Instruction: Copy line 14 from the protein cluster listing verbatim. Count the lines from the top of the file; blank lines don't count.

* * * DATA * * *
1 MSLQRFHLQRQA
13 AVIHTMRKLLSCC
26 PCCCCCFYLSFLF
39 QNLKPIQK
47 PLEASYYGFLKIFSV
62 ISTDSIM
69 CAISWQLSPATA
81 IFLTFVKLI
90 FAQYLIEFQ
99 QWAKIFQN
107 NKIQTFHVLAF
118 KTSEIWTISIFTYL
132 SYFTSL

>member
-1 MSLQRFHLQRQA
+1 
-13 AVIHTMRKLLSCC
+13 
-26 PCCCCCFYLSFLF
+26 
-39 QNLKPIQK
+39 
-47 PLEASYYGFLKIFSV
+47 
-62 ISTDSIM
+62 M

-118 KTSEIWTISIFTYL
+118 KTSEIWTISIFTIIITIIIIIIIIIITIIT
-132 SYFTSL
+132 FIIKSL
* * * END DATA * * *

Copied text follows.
>member